Swept up by the emerging feminist movement, Aylon moved in 1973 to San Francisco, teaching at San Francisco State University and the California College of Arts and Crafts in Oakland. She began to explore Process Art, creating a series called Paintings That Change in Time (1974-1977), all of which used oil on paper that would slowly transform as the oil slithered along the surface. This act imposed pure chance onto the process of shaping the image and yielded a sense of abstract sky-and-seascapes. These and other works were exhibited at Betty Parsons Gallery and elsewhere in 1975 and 1979.
Aylon’s method was already expanding by 1978 with the series called The Breakings. For these she placed large panels on the floor and poured linseed oil on them to form a thick carapace. Months later, she tilted the panels so that gravity would pull the oil toward the bottom, creating thicker sacs that would typically burst, by chance, creating what she called “very wet, orgasmic process art… I intentionally made paintings that change through natural means, such as a plant that grows, a face that wrinkles, a scar that heals” (Aylon 2012: 166)
By the late 1970s, Aylon was distinctly referring to herself as an eco-feminist. Leaving the studio behind, she began to create anti-nuclear and eco-activist art. From Pacific [Ocean] Sand Gathering she moved to Earth Ambulance, a converted truck that symbolized an attempt to save the world from nuclear war. Using the Earth Ambulance, Aylon gathered dirt from SAC [Strategic Air Command] nuclear bases, uranium mines, and nuclear reactor sites across the United States. She stuffed the dirt into pillowcases, which she used in a demonstration at the United Nations during the Second Special Session on Nuclear Disarmament on June 12, 1982. The pillowcases were ceremoniously carried down the steps of Ralph Bunche Park on army stretchers.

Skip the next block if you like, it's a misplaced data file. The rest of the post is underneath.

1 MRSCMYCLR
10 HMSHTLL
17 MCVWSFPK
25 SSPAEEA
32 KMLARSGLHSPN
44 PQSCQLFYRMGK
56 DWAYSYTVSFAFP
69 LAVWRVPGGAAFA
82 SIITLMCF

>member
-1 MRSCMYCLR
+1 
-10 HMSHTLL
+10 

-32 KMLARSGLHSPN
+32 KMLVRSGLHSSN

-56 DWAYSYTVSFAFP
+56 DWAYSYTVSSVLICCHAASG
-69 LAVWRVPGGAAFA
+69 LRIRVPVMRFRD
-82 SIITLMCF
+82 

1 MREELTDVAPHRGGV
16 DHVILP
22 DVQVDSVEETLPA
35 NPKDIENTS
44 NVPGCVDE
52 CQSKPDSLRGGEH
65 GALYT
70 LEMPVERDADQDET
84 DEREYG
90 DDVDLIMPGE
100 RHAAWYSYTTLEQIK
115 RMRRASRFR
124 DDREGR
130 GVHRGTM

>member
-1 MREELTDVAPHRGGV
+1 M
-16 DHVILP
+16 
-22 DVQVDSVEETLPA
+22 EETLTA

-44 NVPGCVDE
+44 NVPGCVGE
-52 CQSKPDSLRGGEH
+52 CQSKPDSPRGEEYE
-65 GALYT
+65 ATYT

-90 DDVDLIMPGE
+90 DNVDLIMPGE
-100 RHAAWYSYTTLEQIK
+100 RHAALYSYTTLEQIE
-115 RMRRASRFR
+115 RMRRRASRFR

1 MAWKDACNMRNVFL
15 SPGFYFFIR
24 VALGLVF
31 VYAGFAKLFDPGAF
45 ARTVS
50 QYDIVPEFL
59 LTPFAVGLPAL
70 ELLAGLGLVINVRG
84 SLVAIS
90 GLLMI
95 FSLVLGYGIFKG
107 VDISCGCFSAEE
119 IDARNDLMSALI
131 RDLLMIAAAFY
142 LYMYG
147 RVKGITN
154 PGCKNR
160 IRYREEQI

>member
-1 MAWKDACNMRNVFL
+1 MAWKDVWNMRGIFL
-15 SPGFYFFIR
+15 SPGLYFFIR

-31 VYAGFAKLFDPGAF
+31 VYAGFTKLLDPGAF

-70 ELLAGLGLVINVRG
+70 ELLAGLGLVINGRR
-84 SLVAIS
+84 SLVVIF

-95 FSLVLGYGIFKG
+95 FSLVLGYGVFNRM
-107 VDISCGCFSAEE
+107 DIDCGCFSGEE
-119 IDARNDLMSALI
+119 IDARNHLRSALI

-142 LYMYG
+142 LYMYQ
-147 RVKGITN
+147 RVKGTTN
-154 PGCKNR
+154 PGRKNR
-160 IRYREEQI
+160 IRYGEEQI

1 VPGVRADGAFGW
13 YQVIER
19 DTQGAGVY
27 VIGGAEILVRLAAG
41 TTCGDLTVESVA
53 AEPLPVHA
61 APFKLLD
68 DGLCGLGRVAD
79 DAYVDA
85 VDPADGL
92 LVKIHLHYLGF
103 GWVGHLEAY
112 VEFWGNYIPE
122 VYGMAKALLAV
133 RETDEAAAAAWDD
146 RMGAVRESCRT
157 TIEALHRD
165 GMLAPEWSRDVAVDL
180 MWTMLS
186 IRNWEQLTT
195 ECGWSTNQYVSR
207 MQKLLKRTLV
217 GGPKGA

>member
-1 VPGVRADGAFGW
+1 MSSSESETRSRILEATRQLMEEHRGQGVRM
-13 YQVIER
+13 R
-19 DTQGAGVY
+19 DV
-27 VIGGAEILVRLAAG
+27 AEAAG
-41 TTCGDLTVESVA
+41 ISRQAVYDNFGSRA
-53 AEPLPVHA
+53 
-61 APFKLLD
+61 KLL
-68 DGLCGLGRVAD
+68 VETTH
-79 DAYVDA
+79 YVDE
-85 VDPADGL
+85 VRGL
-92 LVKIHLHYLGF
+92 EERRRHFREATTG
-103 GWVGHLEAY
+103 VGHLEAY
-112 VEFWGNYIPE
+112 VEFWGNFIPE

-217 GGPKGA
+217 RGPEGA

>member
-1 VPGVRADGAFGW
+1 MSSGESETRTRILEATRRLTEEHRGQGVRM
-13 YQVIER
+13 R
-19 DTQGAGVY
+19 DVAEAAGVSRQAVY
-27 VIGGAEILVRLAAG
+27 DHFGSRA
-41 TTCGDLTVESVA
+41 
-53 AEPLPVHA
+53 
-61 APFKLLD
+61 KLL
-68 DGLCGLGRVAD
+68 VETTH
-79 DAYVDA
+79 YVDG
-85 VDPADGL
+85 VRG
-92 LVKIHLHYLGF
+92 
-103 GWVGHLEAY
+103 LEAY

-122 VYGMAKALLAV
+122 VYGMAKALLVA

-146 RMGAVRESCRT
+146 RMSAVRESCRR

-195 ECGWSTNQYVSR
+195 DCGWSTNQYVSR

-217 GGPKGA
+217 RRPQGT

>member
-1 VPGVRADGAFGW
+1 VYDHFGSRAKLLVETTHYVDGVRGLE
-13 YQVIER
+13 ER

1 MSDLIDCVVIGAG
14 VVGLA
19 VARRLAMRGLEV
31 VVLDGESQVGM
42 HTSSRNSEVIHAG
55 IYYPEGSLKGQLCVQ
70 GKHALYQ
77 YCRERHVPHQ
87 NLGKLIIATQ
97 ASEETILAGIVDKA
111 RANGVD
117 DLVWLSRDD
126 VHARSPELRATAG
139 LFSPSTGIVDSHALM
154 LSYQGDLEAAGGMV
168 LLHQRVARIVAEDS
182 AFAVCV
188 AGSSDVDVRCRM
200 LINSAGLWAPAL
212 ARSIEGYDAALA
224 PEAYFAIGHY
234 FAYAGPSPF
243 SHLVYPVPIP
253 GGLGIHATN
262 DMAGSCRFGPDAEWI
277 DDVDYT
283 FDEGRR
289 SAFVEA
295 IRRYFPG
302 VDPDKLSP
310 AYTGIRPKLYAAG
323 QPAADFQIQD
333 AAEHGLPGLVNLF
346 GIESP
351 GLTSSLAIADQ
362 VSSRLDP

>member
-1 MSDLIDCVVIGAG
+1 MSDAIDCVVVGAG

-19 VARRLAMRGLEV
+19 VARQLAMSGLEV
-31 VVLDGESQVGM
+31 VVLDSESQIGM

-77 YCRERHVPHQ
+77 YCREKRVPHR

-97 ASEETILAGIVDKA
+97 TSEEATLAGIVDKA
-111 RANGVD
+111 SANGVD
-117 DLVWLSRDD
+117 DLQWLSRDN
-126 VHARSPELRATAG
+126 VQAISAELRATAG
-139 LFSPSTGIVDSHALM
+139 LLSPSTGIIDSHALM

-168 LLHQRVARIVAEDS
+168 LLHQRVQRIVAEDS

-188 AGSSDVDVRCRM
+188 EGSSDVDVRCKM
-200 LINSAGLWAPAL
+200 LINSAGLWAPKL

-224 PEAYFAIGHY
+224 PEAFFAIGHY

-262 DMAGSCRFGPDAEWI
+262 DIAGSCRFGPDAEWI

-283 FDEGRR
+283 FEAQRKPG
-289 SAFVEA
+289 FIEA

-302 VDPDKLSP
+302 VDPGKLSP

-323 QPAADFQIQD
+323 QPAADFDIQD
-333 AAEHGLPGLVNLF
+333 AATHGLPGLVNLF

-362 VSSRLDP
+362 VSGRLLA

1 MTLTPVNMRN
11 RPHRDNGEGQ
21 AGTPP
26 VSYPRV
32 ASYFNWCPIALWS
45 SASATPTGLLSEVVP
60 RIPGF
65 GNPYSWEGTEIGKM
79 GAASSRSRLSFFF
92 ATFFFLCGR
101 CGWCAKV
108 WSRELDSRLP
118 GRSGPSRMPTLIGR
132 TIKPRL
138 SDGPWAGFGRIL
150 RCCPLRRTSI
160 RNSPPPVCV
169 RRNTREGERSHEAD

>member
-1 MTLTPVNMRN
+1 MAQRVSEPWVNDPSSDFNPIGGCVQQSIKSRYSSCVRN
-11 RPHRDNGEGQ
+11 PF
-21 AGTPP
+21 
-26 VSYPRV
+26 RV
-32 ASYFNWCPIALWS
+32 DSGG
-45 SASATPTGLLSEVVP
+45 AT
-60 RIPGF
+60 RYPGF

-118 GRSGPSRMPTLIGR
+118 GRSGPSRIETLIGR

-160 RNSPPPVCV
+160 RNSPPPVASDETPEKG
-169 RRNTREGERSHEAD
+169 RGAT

In 1992, to celebrate the end of the Cold War, Aylon installed the seed-filled Earth Ambulance at the Brooklyn Bridge Anchorage, an alternative arts space in New York City. Pillowcases from previous projects were hung around the installation. For Bridge of Knots, Aylon created chains of knotted pillowcases, inscribed with dreams and nightmares about nuclear war, and draped them around the façades of the Knoxville Museum of Art in 1993, Berkeley Art Museum in 1995, and American University’s Katzen Art Museum in 2006.
In 1985, Aylon traveled to Japan on the 40th anniversary of the atomic bombings of Hiroshima and Nagasaki. Sacks of seeds, grain, pods, and bamboo were floated down the Kama River toward those two cities. In 1995, Aylon's video of the “Two Sacks En Route” to Hiroshima and Nagasaki was shown on the Sony Jumbotron in Times Square.
The G-d Project